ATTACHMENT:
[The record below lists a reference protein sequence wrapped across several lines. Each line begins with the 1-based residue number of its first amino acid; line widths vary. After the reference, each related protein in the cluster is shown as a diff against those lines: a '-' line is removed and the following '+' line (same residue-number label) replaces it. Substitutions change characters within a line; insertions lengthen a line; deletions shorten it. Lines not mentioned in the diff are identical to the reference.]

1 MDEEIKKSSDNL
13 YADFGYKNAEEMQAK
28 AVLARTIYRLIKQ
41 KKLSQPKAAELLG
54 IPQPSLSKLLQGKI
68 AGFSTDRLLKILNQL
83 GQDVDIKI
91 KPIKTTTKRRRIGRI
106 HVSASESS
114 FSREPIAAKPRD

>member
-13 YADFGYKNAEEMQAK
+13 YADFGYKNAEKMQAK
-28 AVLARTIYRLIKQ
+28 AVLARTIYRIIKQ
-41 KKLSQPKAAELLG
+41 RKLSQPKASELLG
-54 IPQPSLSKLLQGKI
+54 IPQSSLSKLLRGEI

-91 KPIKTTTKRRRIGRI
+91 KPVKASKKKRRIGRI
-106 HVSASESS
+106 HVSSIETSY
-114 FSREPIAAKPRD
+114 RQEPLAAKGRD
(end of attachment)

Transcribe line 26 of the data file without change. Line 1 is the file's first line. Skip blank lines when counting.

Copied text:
+114 RQEPLAAKGRD